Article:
Private hospitals will now have to pay big bucks for licences to operate their facilities, as announced by Finance Minister Colm Imbert as he delivered the 2018 budget yesterday in the Lower House.
Private hospitals have been paying a fee of $150 per year to apply for a licence, however, Imbert said he saw it fit to raise the bar by several thousands of dollars for different classifications of the health institutions.
Imbert said the Private Hospitals Act stated a written application for a licence to operate a private hospital must be made to the Minister of Health, and be accompanied by the appropriate licence fee based on the classification of the private institution.
The fee, as well as penalties, have been “far too low” given the high cost of private health care, Imbert said as he disclosed the increases.
“For institutions classified as medical, surgical and maternal hospitals with less than 30 beds, the fee would move from $150 to $25,000.
For hospitals with 30 beds, but less than 60 beds, the fee would be $50,000, and for hospital with 60 beds or over the fee would go to $100,000.”
The minister said these measures would not be applicable to institutions classified as hospitals for the convalescent, homes for the elderly, or hospitals for any designated disease or specified disorder or illness. He said these institutions will continue to pay the existing fee of $150 per year.
“I also propose to increase the penalty for persons found guilty of an offence under the Private Hospitals Act from the current, very low $10,000 to $100,000, and an increase in penalty for a continuing offence from $200 a day to $1,500.
These measures will require amendments to the Private Hospitals Act and will take effect from January 1, 2018,” Imbert said.
Opposition member of Parliament and former health minister Dr Fuad Khan, who also practised at a private hospital, said he saw nothing wrong with the fee increases for private hospitals.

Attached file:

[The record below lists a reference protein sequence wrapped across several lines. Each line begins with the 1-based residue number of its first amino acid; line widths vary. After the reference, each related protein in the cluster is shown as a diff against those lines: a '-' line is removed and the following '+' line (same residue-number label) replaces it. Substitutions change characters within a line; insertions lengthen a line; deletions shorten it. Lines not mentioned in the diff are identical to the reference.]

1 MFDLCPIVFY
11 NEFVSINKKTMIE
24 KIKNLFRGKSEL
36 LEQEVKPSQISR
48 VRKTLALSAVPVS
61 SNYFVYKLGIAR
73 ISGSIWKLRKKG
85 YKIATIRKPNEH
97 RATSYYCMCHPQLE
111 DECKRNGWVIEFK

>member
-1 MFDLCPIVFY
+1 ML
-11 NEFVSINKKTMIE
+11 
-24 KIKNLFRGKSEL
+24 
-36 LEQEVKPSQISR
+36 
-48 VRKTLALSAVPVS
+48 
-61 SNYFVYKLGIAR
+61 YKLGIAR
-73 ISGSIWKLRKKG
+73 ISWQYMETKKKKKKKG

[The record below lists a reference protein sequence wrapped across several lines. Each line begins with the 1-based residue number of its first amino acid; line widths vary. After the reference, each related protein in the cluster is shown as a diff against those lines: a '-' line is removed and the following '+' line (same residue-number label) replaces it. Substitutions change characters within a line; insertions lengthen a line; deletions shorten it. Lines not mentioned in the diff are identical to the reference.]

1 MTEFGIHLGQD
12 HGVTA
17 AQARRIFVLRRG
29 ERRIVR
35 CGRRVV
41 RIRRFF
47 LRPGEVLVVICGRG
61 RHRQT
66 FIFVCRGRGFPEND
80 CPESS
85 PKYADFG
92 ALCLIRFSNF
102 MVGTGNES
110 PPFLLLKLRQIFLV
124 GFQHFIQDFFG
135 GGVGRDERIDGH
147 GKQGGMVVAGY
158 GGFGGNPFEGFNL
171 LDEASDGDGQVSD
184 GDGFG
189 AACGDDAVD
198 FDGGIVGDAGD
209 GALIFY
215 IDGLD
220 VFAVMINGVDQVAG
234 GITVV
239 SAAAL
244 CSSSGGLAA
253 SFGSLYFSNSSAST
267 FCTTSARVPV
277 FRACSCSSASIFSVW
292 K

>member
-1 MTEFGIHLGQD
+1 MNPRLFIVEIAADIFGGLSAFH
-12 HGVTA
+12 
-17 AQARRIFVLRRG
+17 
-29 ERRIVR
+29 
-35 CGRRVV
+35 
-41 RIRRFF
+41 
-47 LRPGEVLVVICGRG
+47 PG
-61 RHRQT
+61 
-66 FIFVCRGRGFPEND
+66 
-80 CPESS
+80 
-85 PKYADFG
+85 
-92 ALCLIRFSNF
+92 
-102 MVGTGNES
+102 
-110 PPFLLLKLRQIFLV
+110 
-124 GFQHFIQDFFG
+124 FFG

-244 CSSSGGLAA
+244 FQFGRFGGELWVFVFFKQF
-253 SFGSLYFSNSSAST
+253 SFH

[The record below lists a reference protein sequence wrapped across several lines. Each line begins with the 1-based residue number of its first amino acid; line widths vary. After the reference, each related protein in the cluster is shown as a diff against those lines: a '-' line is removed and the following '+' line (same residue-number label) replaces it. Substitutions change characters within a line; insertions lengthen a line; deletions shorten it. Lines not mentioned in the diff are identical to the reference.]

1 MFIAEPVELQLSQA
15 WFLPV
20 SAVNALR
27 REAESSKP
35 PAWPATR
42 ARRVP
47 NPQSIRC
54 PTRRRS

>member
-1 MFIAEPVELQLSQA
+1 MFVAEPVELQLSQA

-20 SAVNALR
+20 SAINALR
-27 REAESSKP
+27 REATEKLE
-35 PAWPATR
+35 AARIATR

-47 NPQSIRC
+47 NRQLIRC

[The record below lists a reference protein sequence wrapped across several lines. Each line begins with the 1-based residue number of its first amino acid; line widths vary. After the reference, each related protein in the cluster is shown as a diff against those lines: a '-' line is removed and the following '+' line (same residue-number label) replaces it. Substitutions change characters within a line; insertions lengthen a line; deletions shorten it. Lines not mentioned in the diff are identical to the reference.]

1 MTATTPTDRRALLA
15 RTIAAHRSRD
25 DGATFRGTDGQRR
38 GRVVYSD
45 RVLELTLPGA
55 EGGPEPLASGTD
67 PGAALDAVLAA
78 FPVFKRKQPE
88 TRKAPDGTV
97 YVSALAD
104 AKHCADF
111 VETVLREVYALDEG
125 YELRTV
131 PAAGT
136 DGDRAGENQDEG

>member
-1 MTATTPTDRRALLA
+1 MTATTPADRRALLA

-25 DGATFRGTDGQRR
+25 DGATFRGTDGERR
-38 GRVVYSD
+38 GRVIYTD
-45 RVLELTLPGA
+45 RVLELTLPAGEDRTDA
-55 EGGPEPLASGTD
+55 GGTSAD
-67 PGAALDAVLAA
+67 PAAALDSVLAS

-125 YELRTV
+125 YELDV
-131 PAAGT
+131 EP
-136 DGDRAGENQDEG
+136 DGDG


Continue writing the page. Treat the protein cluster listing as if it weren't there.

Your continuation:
“The thing about it is if you were paying $150 before as opposed to now paying $25,000 and so on, I personally do not see anything wrong with it because at the end of the day you have to follow the Private Hospitals Act first.
You can’t just put a price on a private hospital and don’t have an Act to protect them, so one hand don’t clap,” Khan said.
“At the end of the day, the cost factor is going to transfer down to the patients and they would have to pay more for private health, bank fees are going to increase...when gas prices increase everything is going to increase too.”
Imbert allocated $6.03 billion towards the health sector and it some of that may go towards the completion of the two new hospitals currently under construction in Arima and Pt Fortin.
He said the construction of the Arima Hospital was ongoing and was 35 per cent complete.
The original cost was $1.85 billion, but Government was able to reduce the figure to $1.6 billion, saving $250 million, he said, adding the 260-bed hospital was expected to be completed by 2019.
Construction of the Pt Fortin Hospital, also due to be completed in 2019, is to be sourced from an export credit agreement, Imbert said.
However, pending the execution of that agreement the project was being funded through budgetary allocation, as well as a short term loan raised on the domestic market.
Imbert said Government is searching for a suitable operator for the Couva Hospital and expected the facility would be commissioned in 2018.
“It must be advised that the operational costs of each these new hospitals would run into several hundred million dollars per year and funding would have to be provided.
I did an analysis of the Couva Hospital and it would cost $430 million a year.”